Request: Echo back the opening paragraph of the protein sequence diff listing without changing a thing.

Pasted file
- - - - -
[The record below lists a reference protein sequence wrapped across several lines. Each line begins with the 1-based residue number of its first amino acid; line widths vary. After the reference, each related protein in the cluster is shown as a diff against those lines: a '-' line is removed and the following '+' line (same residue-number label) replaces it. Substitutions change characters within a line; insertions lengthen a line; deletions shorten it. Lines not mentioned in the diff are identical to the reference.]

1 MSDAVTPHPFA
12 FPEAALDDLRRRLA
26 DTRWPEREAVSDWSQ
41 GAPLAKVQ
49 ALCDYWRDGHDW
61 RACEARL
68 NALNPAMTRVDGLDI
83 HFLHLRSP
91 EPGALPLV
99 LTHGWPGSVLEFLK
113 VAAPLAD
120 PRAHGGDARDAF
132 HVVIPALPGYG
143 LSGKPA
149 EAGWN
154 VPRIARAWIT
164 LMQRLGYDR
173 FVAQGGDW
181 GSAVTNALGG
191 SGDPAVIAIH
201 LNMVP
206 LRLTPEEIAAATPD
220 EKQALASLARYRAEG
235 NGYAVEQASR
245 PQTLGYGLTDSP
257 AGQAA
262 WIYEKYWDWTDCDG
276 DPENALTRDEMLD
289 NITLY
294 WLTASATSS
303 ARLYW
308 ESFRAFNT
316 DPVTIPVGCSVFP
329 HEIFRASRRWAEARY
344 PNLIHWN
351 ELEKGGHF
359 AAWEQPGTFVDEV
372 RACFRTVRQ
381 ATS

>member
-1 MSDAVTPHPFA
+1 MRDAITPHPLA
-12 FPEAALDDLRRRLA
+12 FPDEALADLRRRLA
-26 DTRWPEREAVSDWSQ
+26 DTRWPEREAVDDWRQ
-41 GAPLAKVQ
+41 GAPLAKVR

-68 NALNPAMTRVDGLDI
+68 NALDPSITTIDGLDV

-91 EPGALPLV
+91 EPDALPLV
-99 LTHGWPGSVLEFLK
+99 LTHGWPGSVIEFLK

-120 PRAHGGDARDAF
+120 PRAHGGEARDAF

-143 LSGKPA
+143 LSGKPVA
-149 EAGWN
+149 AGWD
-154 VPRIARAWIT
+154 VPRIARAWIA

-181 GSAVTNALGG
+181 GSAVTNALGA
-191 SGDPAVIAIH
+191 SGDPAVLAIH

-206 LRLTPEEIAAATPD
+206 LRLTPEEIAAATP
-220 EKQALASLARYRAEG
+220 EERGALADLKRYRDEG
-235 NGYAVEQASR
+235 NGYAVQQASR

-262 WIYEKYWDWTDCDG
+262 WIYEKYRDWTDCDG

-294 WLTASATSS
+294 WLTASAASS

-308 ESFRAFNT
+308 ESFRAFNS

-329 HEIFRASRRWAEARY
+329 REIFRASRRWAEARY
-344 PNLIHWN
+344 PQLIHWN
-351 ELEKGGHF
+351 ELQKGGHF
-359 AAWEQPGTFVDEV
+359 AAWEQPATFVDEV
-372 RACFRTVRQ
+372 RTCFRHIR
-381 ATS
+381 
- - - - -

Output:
[The record below lists a reference protein sequence wrapped across several lines. Each line begins with the 1-based residue number of its first amino acid; line widths vary. After the reference, each related protein in the cluster is shown as a diff against those lines: a '-' line is removed and the following '+' line (same residue-number label) replaces it. Substitutions change characters within a line; insertions lengthen a line; deletions shorten it. Lines not mentioned in the diff are identical to the reference.]